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Breaking Up Is Hard To Do

Updated: Mar 1

After the previously mentioned solo jazz piano gig I had in San Francisco, the first of three Russian music schools I taught at in California offered me four opportunities to perform on piano in school recitals which I was happy to take advantage of. I performed works by Chopin, Granados and myself at three different school recitals and the three Gershwin Preludes at a lunchtime concert held at the Google Mountain View campus. I also played pieces by Chick Corea and myself at a recital of my private students.


After a few years, my occasional performances were interrupted by the school director's decision to close the school and move to Lake Tahoe. She was a hard core Russian teacher of the old school who favored a rigorous music education and that did not seem to be possible in the competitive atmosphere of Silicon Valley where many other priorities such as robotics, drama, chess club and sports were competing for the student's time and attention. So the school closed, but fortunately my students were offered the chance to enroll at one of two other music schools in the neighboring towns of Cupertino and Palo Alto. One was located across the street from Apple's former Infinity Loop main headquarters before they moved to the "mothership" and the other was located across the street from Stanford University. These were the schools I taught at for the remainder of my time in California. When the school in Palo Alto gave me one final opportunity to play two new pieces of my own at a recital at Santa Clara University I jumped at it. Thus closing out my live performing experience in California.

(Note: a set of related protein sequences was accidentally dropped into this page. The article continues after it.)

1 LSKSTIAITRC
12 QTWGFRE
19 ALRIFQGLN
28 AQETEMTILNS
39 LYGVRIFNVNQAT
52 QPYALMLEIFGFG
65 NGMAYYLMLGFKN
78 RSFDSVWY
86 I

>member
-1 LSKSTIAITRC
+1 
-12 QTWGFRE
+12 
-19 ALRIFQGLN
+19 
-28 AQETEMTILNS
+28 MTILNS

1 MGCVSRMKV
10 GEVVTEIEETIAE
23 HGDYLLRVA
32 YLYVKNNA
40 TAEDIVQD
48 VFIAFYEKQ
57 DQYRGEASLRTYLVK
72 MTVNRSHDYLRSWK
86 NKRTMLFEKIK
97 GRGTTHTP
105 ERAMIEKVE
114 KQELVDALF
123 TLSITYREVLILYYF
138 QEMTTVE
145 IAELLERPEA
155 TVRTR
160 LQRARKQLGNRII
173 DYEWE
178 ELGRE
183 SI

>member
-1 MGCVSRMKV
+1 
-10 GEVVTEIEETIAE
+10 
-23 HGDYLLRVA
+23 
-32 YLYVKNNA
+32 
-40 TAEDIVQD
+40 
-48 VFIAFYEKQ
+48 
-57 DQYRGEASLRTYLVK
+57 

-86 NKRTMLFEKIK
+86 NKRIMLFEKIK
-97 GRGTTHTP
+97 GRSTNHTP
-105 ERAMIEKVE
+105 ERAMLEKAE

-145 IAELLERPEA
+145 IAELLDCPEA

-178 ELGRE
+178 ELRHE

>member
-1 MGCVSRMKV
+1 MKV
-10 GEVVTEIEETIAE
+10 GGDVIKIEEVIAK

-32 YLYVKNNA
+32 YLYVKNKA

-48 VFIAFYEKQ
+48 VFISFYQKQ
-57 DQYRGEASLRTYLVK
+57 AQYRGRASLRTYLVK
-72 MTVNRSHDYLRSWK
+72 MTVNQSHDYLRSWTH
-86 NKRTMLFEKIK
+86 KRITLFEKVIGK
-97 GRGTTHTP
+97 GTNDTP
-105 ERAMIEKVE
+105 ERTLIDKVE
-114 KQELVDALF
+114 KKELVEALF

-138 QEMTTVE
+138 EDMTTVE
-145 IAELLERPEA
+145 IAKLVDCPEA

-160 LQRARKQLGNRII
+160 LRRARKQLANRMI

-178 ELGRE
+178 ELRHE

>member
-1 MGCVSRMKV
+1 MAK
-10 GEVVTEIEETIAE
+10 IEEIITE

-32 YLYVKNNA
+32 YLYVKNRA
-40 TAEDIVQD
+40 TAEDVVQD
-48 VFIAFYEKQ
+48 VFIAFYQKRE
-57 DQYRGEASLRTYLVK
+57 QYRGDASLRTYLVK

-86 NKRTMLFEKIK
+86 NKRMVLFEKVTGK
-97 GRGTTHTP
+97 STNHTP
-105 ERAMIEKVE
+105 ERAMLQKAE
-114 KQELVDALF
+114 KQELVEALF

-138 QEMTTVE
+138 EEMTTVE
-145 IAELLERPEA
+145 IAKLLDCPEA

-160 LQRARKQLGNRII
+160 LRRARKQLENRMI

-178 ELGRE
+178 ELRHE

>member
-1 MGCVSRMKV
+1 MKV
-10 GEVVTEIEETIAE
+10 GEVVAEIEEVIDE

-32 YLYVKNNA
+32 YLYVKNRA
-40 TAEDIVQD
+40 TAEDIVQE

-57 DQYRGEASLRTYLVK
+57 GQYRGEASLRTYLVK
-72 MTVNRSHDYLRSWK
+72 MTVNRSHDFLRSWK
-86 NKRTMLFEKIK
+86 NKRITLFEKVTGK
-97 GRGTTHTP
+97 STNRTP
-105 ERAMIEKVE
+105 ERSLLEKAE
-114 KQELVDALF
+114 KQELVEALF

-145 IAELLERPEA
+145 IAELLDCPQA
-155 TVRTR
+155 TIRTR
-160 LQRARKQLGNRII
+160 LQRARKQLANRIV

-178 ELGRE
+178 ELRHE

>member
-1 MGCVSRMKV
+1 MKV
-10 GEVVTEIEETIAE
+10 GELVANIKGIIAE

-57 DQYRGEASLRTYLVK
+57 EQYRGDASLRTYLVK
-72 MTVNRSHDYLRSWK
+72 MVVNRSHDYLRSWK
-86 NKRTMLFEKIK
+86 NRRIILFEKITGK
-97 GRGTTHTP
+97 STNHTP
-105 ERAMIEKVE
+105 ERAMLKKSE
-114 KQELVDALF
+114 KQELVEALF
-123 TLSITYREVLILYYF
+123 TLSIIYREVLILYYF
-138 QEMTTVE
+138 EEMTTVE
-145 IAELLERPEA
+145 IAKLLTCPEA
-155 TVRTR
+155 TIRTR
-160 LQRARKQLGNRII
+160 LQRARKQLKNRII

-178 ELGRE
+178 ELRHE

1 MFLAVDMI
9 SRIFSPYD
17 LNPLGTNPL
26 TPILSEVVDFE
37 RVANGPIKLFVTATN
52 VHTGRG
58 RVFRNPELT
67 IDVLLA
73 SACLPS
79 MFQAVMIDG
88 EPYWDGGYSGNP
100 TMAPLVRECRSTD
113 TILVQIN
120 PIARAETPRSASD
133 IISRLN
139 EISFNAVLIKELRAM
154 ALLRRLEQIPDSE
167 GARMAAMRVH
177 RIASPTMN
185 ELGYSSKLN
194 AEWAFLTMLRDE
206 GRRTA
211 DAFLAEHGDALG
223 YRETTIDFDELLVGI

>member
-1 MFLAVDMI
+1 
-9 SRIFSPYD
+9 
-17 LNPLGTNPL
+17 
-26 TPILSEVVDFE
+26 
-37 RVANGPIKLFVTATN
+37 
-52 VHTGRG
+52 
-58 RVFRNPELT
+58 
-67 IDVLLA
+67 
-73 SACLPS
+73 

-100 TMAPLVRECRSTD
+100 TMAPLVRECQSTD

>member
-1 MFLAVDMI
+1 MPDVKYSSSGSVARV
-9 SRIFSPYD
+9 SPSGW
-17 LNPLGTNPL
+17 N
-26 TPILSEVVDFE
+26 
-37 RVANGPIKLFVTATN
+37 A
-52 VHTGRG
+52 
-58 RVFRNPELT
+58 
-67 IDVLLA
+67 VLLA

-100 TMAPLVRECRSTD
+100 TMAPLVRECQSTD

Both schools are still operating, and I recently heard that the one in Palo Alto has a current enrollment of 800 students! It was hard to leave my students in 2016 when I moved back to Maine for reasons I will discuss in my next blog, but both school's directors gave me glowing references. The one that is dearest to my heart is the one that starts with the words, "Robert is an outstanding pianist, an engaging and inspiring teacher, and above all - a true gentleman."

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